Moro folks sympathize with Typhoon Yolanda victims PDF Print E-mail
Tuesday, 12 November 2013 10:45

Moro and Christian communities in the Autonomous Region in Muslim Mindanao are mourning the demise of the victims of last week’s deadly onslaught of Typhoon Yolanda in the Visayas and other parts of the country.

“We share the feeling of pain and loss. Now is the time not to lose hope. Lets us unite and help each other rise from the devastation caused by Typhoon Yolanda,” ARMM Gov, Mujiv Hataman said Monday.

The ARMM, which covers Maguindanao and Lanao del Sur, both in mainland Mindanao, the island provinces of Basilan, Sulu and Tawi-Tawi, and the cities of Lamitan and Marawi, has four million residents, 70 percent of them Muslims.

Hataman said they will also “tone down” their long commemoration of the ARMM’s 24thfounding anniversary, which started November 6, slated to end on December 19, in sympathy with the communities affected by the typhoon.

Various cultural programs and sports activities have been lined up as highlights of the celebration, dubbed “Pakaradjaan sa ARMM.”

Hataman’s chief-of-staff, Amihilda Sangcopan, chairperson of the committee that oversees the Pakaradjaan feast, said regional officials helping manage the festivities will meet anytime soon to discuss the issue.

“It is not proper for us to push ahead with our festivities while our compatriots affected by the typhoon are in a very sad, miserable situation,” Hataman said.

Hataman has directed all of his subordinate-regional secretaries and heads of support offices under the Office of the Regional Governor, touted as “Little Malacanang” of the autonomous region, to initiate activities that can generate monetary and relief support for residents of typhoon-stricken areas in the Visayas.

Hataman had also called on the ARMM’s business community to extend assistance to typhoon victims.

Maguindanao Gov. Esmael Mangudadatu, in an emailed statement, said he is also keen on making simple their Nov. 14 to 22 celebration of the 40th founding anniversary of the province in solidarity with residents of Tacloban City and other areas affected by Typhoon Yolanda.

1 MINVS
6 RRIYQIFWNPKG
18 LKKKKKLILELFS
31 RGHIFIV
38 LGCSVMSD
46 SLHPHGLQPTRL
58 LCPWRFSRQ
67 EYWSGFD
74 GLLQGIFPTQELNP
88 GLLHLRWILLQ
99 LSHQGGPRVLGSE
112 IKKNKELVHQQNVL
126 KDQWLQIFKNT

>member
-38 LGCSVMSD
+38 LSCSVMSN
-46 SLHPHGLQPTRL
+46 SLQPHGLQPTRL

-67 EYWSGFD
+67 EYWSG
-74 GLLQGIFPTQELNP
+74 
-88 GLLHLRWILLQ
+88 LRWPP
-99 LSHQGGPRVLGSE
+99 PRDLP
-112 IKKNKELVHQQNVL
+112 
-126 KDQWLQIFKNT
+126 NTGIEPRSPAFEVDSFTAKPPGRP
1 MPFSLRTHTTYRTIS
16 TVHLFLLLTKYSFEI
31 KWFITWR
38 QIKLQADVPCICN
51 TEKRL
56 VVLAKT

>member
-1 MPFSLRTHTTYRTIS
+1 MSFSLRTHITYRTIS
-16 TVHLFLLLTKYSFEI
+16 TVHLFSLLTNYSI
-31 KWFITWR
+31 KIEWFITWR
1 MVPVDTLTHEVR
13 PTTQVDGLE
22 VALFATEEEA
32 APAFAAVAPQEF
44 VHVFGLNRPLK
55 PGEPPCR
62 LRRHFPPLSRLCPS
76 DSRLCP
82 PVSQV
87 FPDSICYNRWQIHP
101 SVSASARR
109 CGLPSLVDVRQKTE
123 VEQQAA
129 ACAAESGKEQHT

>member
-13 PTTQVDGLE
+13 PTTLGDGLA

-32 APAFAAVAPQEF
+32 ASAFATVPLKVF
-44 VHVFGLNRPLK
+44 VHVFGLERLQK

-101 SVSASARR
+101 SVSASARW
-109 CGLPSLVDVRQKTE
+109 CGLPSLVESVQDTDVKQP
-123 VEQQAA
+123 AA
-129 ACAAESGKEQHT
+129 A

“While we can’t totally depart from the strong Moro tradition of putting out our pride and honor in commemorating historic events such as founding anniversaries of our communities, we can do away with lavish merry-making to show our sympathy with the typhoon victims,” Mangudadatu said.

Mangudadatu described as “too shocking” for Maguindanao residents the television footage showing the extent of the damages left by the typhoon, even as most of them have long been callous with calamities, such as perennial flooding due to the proximity of their communities to the vast Liguasan Delta, which is the world’s largest marsh, and armed conflicts in years past.

“We even have to thank Allah because while we indeed had sad experiences brought about by past conflicts and calamities, we did not have so much deaths resulting from one calamity at one time as what happened last week in the Visayas,” Mangudadatu said.

Hataman and Mangudadatu had both urged Muslims in the ARMM and in Maguindanao, respectively, to offer special prayers for the recovery of the typhoon-affected communities during their Friday obligatory congregational prayer rites at the mosques.

“Faith, unity and cooperation as a people, regardless of religions and tribal identities will make us rise again,” Mangudadatu said.

Hataman said he had instructed his executive secretary, Laisa Alamia, to plan out how the ARMM’s Humanitarian Emergency Assistance and Relief Team can extend help to residents of Tacloban City and surrounding areas.